With all said, the most important thing you can do in your loading and unloading process is to look for a spot that will give you the least angle for the boards. Make them as long as the bed of the truck, utilizing length to reduce angle.
I have loaded atvs hundreds of times. Sometimes with factory ramps, and sometimes with rocks we rounded up. We have had about a dozen times when someone gets antsy, and drives them off the trailer with no ramps, about an 18" drop, and they survived with all teeth and bones intact. ATVs are meant to climb. We (I) have not had one come off a ramp yet, but we use special aluminum ramps made for that or factory fold downs. Have you considered buying a pair of industrially made ramps? About $300 new, a lot less used.
If you will be using this regularly at a spot that you know is stable, and you know how it will act, you could probably just get by with a couple of two bys. If you are going to use it under a different set of circumstances every time, you will need a good solid set of ramps that will cover most any situation.
Be safe. If you get half way up that ramp that ramp, and things go squiggly, you are going to be in a VERY dangerous spot. VERY. What you are proposing is simple in principle, but then reality takes over, and shit happens.
Let us know what you do and how you do it, so we can apply the knowledge. And laugh at the funny stories, or maybe commiserate until the casts come off.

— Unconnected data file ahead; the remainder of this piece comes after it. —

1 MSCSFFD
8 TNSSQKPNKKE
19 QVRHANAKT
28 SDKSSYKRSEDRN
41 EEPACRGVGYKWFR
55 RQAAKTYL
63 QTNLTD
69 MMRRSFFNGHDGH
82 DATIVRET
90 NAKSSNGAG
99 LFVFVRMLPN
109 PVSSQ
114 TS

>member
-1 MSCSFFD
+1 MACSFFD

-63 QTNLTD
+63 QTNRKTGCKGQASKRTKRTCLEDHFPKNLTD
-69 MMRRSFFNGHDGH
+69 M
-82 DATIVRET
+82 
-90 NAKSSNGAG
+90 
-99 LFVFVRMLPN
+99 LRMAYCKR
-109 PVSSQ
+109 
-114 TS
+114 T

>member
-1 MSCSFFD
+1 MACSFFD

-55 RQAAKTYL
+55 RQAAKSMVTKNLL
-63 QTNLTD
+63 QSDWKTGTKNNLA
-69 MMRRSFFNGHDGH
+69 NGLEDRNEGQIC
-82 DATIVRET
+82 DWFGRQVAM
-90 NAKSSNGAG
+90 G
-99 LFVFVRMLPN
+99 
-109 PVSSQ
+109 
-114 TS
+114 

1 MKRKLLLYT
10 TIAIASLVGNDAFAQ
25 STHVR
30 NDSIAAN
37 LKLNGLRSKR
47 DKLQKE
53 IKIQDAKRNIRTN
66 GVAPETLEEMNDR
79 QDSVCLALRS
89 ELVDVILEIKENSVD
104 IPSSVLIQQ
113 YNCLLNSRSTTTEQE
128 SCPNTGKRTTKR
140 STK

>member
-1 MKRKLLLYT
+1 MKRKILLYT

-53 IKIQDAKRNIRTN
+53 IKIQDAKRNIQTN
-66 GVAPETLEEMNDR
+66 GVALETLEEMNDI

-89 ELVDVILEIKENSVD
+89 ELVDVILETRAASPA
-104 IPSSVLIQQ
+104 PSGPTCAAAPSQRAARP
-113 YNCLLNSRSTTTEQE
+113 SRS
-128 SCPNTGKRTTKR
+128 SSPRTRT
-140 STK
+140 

Steve
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On 5/20/2014 11:08 AM, Leon wrote:

Sure. What's the worst that could happen. Just slap a couple of two bys up there and run it up.
Steve
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On 5/21/2014 9:10 AM, Gramps' shop wrote:

my son's cabin in northern Wisconsin, a trip of about 200 miles.
I'll be there to load it, but he's on his own for unloading.
With that in mind, I can rent a low riding open trailer for about $100.
The trailer has ramps, so this should be a piece of cake.

I have a trailer that I'd SELL you for $150 that would handle it. If you are going to use it regularly, watch for one and buy it. I put WANTED ads in Craigslist and do just fine, finding things before people put them on the market, or it's been stuck in the corner of the garage and they just want to dump it cheap.
Steve
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On 5/20/2014 4:59 PM, snipped-for-privacy@wizardanswers.com wrote:

Two by's about six feet long would almost be a vertical approach on some larger trucks.
Steve
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On 5/20/2014 9:33 AM, Gramps' shop wrote:

Steve
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Harbor Fright has naked trailers for under $200. You do need to add some sort of deck to them but that shouldn't be much of a problem for anyone here.
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Mine isn't "larger" (F150 RWD) but its bed is still ~4'. With a 6' ramp it would be quite a climb. ;-)
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You don't even really need ramps for a Wheelhorse - ... if you just spur it a little - .. it will just jump up onto the trailer ! :-) John T.